Figure 9. Infrastructure Repairs During Tenderloin Initiative, 2022 (7).png

5. Cleaner Sidewalks and Streets

  • To ensure cleaner sidewalks and streets, the City removes trash and conducts power washings.  Each week, the City removes an average of 200 tons of waste and conducts 110 power washings, although the results for recent weeks have fallen below these averages.  

  • This data records the City’s activities, but, as with other goals, it does not show whether the City is succeeding.  To know whether the streets are actually cleaner, the City would need to measure street cleanliness, either by recording qualitative observations or by conducting a public opinion poll.

Figure 10. Waste Collected During Tenderloin Initiative, 2022 (5).png
Figure 11. Power Washings During Tenderloin Initiative, 2022 (5).png

6. Reduce Fatal and Non-fatal Overdoses

  • According to the data, the City’s emergency medical services (EMS) staff each week are reversing an average of 29 overdoses in the Tenderloin and 22 in the rest of the City.  Since December, EMS staff have reversed a total of 820 overdoses – 465 in the Tenderloin and 355 in the rest of the city.  Since the start of January, the City has distributed 1,678 doses of Naloxone.

  • Has the City been successful in reducing the number of overdose deaths?  Before the start of the Tenderloin Initiative, during the last three months of 2021, on average there were 9 overdoses per month in the Tenderloin and 43 in the rest of the city.  After the launch of the Tenderloin Initiative, since the start of January 2022, on average there have been 10 accidental overdose deaths in the Tenderloin and 37 in the rest of the city.

  • Therefore, according to the data, accidental overdose deaths have slightly increased in the Tenderloin and have fallen in the rest of the city since the start of the Tenderloin Initiative.  What we don’t know is what these numbers would have been without all of the additional effort to reduce overdoses.  For example, the number of overdose deaths could have been much higher.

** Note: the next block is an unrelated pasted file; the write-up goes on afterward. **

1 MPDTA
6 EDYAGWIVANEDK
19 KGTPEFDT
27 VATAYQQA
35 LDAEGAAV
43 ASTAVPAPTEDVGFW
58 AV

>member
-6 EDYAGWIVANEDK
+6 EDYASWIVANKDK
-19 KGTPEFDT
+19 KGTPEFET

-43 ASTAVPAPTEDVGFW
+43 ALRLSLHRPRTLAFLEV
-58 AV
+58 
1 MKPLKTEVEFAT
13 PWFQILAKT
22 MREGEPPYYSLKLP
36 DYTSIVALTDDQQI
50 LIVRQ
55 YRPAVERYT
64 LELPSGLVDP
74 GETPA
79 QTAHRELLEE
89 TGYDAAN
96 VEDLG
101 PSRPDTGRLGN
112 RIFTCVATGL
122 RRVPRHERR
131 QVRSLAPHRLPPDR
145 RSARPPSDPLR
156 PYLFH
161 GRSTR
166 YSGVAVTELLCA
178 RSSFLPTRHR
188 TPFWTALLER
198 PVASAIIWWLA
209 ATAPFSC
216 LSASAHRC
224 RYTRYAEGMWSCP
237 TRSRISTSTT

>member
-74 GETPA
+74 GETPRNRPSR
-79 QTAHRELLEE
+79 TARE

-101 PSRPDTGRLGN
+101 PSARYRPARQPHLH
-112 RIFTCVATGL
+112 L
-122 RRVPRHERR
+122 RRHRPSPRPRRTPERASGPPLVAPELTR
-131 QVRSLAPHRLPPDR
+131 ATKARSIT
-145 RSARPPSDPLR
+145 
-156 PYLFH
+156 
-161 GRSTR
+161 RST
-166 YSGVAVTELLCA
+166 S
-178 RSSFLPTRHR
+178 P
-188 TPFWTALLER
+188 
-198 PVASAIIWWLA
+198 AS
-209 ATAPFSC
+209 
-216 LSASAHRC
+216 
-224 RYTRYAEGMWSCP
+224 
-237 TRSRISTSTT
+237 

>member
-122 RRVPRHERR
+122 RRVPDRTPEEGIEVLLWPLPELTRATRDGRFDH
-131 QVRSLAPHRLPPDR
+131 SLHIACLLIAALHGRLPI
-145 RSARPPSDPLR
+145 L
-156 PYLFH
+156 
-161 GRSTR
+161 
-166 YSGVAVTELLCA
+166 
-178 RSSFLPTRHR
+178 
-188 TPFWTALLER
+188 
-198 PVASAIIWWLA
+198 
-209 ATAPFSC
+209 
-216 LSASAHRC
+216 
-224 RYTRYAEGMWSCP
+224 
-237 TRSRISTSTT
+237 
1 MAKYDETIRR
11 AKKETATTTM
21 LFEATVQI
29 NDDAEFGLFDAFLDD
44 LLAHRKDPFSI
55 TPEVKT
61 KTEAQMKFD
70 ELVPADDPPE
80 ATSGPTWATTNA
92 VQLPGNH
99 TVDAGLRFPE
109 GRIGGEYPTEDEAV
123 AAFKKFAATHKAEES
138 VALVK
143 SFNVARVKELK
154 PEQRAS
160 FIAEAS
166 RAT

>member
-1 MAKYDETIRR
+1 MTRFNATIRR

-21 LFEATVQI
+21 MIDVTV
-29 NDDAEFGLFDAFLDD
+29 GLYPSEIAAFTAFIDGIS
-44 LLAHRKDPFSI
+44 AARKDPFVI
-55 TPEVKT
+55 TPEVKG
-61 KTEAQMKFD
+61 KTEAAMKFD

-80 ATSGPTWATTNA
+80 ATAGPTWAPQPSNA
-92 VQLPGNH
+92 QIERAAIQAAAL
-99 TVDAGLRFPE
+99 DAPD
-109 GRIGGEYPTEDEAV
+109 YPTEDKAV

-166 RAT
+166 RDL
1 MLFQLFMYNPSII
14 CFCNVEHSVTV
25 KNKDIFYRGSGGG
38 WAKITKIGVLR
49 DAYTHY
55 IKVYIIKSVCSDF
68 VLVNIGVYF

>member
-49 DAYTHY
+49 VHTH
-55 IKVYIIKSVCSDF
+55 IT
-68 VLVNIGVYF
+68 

Figure 12. Emergency Medical Services Overdose Reversals During Tenderloin Initiative, 202

Cumulative EMS Overdose Reversals in Tenderloin:  465

Cumulative EMS Overdose Reversals in Rest of City:  355

Figure 13. Overdose Reversals in the Tenderloin During Tenderloin Initiative, 2022.png
Figure 14. Naloxone Doses Distributed During Tenderloin Initiative, 2022 (2).png

Cumulative Naloxone Doses Distributed:  1,678

Figure 15. Accidental Overdose Deaths Before and During Tenderloin Initiative, 2021-22.png
Figure 16. Average Monthly Accidental Overdose Deaths Before and During Tenderloin Initiat

7. Eliminate Widespread Street Vending

The weekly report does not contain data measuring progress on reducing illegal vending.

8. Increase Connections to Care

  • The numbers on connections to behavioral health treatment programs are so low that the weekly report no longer breaks out the data for mental health care and substance use treatment. Starting with the report for the week ending April 24, the City’s report only shows an aggregate number for behavioral health referrals.  In this last week, the City made only 3 total behavioral health referrals.  This lack of transparency is disappointing and not helpful.  For example, it is very useful to know the number of referrals to substance use treatment to assess the City’s efforts to reduce overdoses.  The new figures make this analysis impossible.  

  • We strongly urge the City to resume the previous practice of reporting the separate data on referrals to mental health care and referrals to substance use treatment.  The City has the data, and there is no reason not to report it.

  • Disturbingly, the data suggests that connecting people to care has actually not been a high priority.

  • The City also reports connections to care from Felton Institute’s Street Team and Community Health Equity Team.  The reported data aggregates medical, mental health, and substance use referrals, making it impossible to identify the number of behavioral health referrals.  We suggest that the City disaggregate the data to show the number of referrals to mental health care and to substance use treatment.

  • And finally, all of this data is even less clear because of the vague definition of “referral.”  At present, the City defines a referral as a conversation about connecting someone to a service.  The City cannot confirm that the individual actually received the service.  

  • To show success on this important goal, the City needs to report how many people were actually connected to a specific medical or behavioral health service.  All of the service teams – whether operated by the City or an outside organization – should use the same definitions and report comparable data.

Figure 17. Connections to Care from the Linkage Center During Tenderloin Initiative, 2021-

Cumulative Linkage Center Behavioral Health Referrals:  257

As Percent of Total Visits to Linkage Center:  0.8%

* Note:  The new reporting as of 4/24 shows only 219 total behavioral health referrals.  The reason for the discrepancy is unclear.

Figure 18. Connections to Care from Service Providers During Tenderloin Initiative, 2021-2

* Note:  Referrals are for medical, mental health, and substance use treatment.